Canada it is.
I lost my Canadian passport, or somebody lost it for me at the Geneva airport (you know who you are), and for a few days I felt like a man without a country, even though I was still able to travel.
I have more than one passport and can move around, but a Canadian citizen I am, proud and attached to the great country.
Take this picture in:
And don’t make me start with pictures of Toronto; they would take your breath away.
Back in Geneva, Swissport said that my passport has been located and it is with the police. When I signed for the little blue book I was as happy as a teenager with a girlfriend who just whispered: “Boy, you are my star”.
And I do like the European experience, but not for the obvious reasons. I like motorcycle riding here; I like some of the food, Spanish mostly, some views in Ticino, highways with no speeding cameras (Germany and Italy…ahem, tickets never come from there), don’t like European TV – I just don’t get it.
In Canada, and in America in general, the business is booming. They got over the 2007-2008 crisis in a way the European financial system never did or could.
You may say they did it in a cowboy style, but it worked – in the darkest hour, the bankers and Federal Reserve officials got together on one Sunday afternoon in Manhattan, broke God knows how many laws, decided to pump fresh $700 billion into the banking system and the next day the country was open for business.
You can’t do it in Europe, for this would mean money crossing borders, north to south – politically unacceptable.
There is a good story related to the 2007 crisis that just came to my mind. Many people consider it a Lehman Brothers event, but the bank where it all started was Bear Stearns, also one of Wall Street finest.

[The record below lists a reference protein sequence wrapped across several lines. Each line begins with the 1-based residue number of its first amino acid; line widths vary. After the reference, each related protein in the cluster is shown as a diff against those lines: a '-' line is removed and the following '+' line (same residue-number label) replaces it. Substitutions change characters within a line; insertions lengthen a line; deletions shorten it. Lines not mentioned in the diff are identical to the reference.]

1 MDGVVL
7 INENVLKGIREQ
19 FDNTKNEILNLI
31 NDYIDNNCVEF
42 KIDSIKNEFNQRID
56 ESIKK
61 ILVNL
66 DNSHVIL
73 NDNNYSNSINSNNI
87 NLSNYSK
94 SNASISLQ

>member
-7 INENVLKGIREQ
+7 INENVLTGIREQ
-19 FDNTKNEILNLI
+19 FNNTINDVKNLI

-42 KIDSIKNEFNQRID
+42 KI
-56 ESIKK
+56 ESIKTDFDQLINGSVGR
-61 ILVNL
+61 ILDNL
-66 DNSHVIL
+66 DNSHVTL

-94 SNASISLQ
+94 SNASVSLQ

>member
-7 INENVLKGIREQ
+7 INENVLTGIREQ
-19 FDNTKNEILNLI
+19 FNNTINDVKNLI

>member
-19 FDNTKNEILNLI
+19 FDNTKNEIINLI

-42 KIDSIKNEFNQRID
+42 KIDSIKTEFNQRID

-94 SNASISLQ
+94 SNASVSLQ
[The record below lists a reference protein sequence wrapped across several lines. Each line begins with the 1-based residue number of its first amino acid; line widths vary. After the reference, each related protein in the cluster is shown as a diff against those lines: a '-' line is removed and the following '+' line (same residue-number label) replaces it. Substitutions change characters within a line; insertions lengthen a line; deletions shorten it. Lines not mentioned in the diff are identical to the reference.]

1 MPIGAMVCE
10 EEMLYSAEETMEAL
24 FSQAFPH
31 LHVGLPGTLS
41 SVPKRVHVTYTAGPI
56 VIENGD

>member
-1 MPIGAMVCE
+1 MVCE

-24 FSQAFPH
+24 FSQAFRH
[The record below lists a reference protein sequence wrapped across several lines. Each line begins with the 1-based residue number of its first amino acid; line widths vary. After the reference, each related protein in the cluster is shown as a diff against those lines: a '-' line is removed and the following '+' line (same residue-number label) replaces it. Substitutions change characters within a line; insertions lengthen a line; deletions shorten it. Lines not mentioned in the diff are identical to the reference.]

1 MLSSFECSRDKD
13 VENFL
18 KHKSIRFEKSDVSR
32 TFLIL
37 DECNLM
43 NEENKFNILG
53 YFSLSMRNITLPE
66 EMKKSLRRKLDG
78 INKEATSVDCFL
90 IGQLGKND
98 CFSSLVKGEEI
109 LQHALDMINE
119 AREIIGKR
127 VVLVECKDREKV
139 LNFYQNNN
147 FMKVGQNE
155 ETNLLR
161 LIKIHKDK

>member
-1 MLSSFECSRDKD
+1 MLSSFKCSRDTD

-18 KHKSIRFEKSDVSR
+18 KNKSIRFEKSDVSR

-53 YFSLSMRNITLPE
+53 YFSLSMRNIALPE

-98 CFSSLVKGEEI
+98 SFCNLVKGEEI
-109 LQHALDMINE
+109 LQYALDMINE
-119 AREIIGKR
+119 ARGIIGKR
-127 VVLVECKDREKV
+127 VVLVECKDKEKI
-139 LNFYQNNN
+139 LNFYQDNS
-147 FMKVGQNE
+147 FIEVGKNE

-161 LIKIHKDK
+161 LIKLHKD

Now, let’s move back another 10 years or so from that date. The (in) famous Long Term Capital Management ran by two Nobel laureates and Chicago University professors made a huge leveraged bet on Russian bonds.
Enter the Bank of Italy, (there is a connection, just wait) which was trying hard to meet the requirements of the coming Euro zone (this is 1998) but they couldn’t pass the grade, in terms of debt to GDP, so something had to be done. The Finance Minister of Italy at that time was a guy named Mario Draghi, you may have heard of him, advised by Goldman-Sachs. They told him that these LTCM guys produce annual returns in the 40% range (true for a while). Draghi told the Bank of Italy to “lease” gold (the number of 400 metric tones is floated around), which means selling it in the market and invest the proceeds in the Long Term Capital Management. Shortly thereafter Russia defaults on its bonds, LTCM goes down in flames and Italy is out of its gold and its money.
To keep things quiet, Goldman Sachs bought Draghi’s silence by making him the chairman of G-S International.
Then an interesting meeting took place among LTCM investors, with a simple agenda: how much haircut we need to take to bail out the firm. Bear Stearns wouldn’t have any of this and they just walked out.
In 2007 they got their payback and the company was absorbed into JP Morgan for a few cents on a dollar.
At the end Italy did make the Euro membership – it’s a 3rd largest economy in Europe, impossible to roll out the project without them, and Mario Draghi went to an even higher post. They call him Super Mario for a reason.
Woody Allen famously said that every hundred years or so, somebody presses a button and a big toilet flushes, everything on the earth changes and a new set of characters comes in. We may be getting close to that.
Either way, you can find me where the life is a beauty; just look at the picture again.
I will be riding.
Tom Kubiak is the author of The Traveler